Friday, September 27, 2013


I took a grown up field trip yesterday, an excursion that began with a luxury bus ride and ended with lunch at NYC club, there was not a rowdy kid or PBJ sandwich or in sight. I was invited to visit the Franklin D. Roosevelt Four Freedoms Park located on the southern tip of Roosevelt Island by a dear friend on the Tree Trust Committee of the Central Park Conservancy.  The Tree Trust is one of the many arms of the Conservancy and works to raise funds to care for the parks 22,000 trees by offering the endowment of a tree or sapling for a special occasion.  It's a fantastic gift idea for milestone birthdays or anniversary that supports an amazing program within the Conservancy, and who wouldn't want their own tree in Central Park?
Back to our visit. Four Freedoms Park began in the late 1960s, during a period of national urban renewal, when New York City Mayor John Lindsay proposed to reinvent Roosevelt Island (then called Welfare Island) into a vibrant, residential community. Louis I. Kahn, one of the masters of 20th century architecture was chosen to design the park and memorial to Roosevelt. Louis Kahn finished his work and died unexpectedly and NYC faced bankruptcy causing the project to be sidelined. Nothing happened for decades but finally on March 29, 2010, 38 years after its announcement, construction of Franklin D. Roosevelt Four Freedoms Park began.
The Park celebrates the Four Freedoms, as pronounced in President Roosevelt’s famous January 6, 1941 State of the Union speech. The words appear on a massive block of granite-

  1. Freedom of Speech and Expression – the best defense against the corruption of democracy.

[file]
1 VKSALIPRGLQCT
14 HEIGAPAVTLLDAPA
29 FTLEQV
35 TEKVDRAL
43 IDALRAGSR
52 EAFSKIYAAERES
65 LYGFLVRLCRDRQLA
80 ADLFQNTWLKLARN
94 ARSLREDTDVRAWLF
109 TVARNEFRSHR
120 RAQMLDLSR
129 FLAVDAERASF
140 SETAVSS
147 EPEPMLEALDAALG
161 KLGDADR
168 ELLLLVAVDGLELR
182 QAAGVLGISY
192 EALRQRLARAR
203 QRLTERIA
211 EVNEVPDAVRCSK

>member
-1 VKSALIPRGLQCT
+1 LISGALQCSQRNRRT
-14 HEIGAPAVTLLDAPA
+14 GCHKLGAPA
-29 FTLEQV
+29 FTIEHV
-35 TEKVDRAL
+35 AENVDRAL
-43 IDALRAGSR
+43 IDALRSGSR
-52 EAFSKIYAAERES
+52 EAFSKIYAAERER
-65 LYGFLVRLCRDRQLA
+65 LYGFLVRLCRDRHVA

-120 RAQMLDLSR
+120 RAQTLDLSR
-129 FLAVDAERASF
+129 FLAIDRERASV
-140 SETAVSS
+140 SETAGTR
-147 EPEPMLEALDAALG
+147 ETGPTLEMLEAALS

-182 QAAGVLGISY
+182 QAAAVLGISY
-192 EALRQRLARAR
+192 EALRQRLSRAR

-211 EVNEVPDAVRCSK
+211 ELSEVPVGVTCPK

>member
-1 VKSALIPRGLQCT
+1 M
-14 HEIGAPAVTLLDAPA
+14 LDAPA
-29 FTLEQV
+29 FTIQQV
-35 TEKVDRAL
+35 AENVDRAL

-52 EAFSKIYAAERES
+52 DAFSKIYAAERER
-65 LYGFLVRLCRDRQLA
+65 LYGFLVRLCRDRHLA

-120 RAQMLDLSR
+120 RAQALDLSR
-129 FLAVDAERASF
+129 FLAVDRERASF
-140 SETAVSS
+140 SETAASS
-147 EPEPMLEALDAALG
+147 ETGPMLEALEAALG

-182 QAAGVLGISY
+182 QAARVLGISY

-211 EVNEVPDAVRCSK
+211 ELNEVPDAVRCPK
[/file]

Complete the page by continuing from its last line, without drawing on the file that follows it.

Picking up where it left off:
2. Freedom of Worship – our shield against the forces of bigotry, intolerance and fanaticism.
  3. Freedom from Want – so that hunger, poverty and pestilence can be erased from the earth.
  4. Freedom from Fear – calling for international institutions and agreements that will keep the peace, control armaments, prevent aggression, accept the Rule of Law, and assure social justice.
The focal point of the Park is a 1,050-pound bronze bust of President Roosevelt. 
Mounted in the sculpture niche, with the Four Freedoms engraved on its south-facing side, the bust stands sentinel at the entrance of what Kahn called the “Room”, a 60’ square open plaza of granite that looks out across the East River to the United Nations.
  1. The Park's lawn is flanked on either side by 120 linden trees set in perfectly aligned allées.
    The park is extraordinary; an austere, beautiful monument tucked into the NYC landscape and a great trip for the entire family.


Lauren said...

These photos are amazing! It looks like you are having a wonderful time!


Ann said...

Wonderful pics
and thanks for sharing some facts about this beautiful park.

miss b said...

An interesting post. I haven't heard of this park before but it looks well worth a visit. Your photos are beautiful and those linden trees are magnificent.

therelishedroost said...

THat is great, thanks so much for sharing that I was wondering what that was like! Now I know, really great!

michele said...

love it and now i must go!


Karen said...

I hadn't heard of this park. What a lovely place to visit. Thanks for enlightening me.

The enchanted home said...

Hi Barbara!! Hope alls well..what a fun day and so interesting, I have to admit I did not know it existed so thanks for the intro!

Francine Gardner said...

I have seen the park from afar but never visited. thank you for bringing it to our attention, it is spectacular, I love the modernity of the landscape.